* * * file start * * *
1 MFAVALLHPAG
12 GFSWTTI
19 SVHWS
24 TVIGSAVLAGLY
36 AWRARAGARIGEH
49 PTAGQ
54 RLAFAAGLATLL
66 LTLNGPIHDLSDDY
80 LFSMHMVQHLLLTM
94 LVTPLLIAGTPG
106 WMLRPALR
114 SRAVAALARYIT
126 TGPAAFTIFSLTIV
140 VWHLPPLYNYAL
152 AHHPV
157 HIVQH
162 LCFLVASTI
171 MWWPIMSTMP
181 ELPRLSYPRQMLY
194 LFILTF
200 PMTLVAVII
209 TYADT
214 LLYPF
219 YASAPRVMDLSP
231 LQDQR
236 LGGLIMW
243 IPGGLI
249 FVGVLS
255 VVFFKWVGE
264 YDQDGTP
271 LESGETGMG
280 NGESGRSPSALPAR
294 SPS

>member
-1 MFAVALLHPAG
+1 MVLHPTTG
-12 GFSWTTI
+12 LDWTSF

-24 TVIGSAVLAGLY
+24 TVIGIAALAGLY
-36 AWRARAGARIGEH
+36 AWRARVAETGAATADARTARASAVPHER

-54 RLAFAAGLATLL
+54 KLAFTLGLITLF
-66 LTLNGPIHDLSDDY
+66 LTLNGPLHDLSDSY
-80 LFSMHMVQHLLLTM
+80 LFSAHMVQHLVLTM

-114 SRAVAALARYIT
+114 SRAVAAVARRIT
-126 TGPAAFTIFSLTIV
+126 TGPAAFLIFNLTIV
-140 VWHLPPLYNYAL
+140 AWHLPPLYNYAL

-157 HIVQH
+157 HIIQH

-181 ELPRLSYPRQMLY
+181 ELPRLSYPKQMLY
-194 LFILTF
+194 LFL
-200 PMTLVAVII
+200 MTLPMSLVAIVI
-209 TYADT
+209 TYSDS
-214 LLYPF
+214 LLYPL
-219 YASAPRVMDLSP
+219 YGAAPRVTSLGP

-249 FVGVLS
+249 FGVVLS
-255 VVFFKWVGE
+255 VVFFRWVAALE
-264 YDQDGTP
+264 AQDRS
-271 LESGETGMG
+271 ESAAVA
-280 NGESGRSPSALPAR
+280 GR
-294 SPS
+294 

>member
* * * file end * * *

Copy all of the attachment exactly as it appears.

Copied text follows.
1 MFAVALLHPAG
12 GFSWTTI
19 SVHWS
24 TVIGSAVLAGLY
36 AWRARAGARIGEH
49 PTAGQ
54 RLAFAAGLATLL
66 LTLNGPIHDLSDDY
80 LFSMHMVQHLLLTM
94 LVTPLLIAGTPG
106 WMLRPALR
114 SRAVAALARYIT
126 TGPAAFTIFSLTIV
140 VWHLPPLYNYAL
152 AHHPV
157 HIVQH
162 LCFLVASTI
171 MWWPIMSTMP
181 ELPRLSYPRQMLY
194 LFILTF
200 PMTLVAVII
209 TYADT
214 LLYPF
219 YASAPRVMDLSP
231 LQDQR
236 LGGLIMW
243 IPGGLI
249 FVGVLS
255 VVFFKWVGE
264 YDQDGTP
271 LESGETGMG
280 NGESGRSPSALPAR
294 SPS

>member
-1 MFAVALLHPAG
+1 MVLHPTTG
-12 GFSWTTI
+12 LDWTSF

-24 TVIGSAVLAGLY
+24 TVIGIAALAGLY
-36 AWRARAGARIGEH
+36 AWRARVAETGAATADARTARASAVPHER

-54 RLAFAAGLATLL
+54 KLAFTLGLITLF
-66 LTLNGPIHDLSDDY
+66 LTLNGPLHDLSDSY
-80 LFSMHMVQHLLLTM
+80 LFSAHMVQHLVLTM

-114 SRAVAALARYIT
+114 SRAVAAVARRIT
-126 TGPAAFTIFSLTIV
+126 TGPAAFLIFNLTIV
-140 VWHLPPLYNYAL
+140 AWHLPPLYNYAL

-157 HIVQH
+157 HIIQH

-181 ELPRLSYPRQMLY
+181 ELPRLSYPKQMLY
-194 LFILTF
+194 LFL
-200 PMTLVAVII
+200 MTLPMSLVAIVI
-209 TYADT
+209 TYSDS
-214 LLYPF
+214 LLYPL
-219 YASAPRVMDLSP
+219 YGAAPRVTSLGP

-249 FVGVLS
+249 FGVVLS
-255 VVFFKWVGE
+255 VVFFRWVAALE
-264 YDQDGTP
+264 AQDRS
-271 LESGETGMG
+271 ESAAVA
-280 NGESGRSPSALPAR
+280 GR
-294 SPS
+294 

>member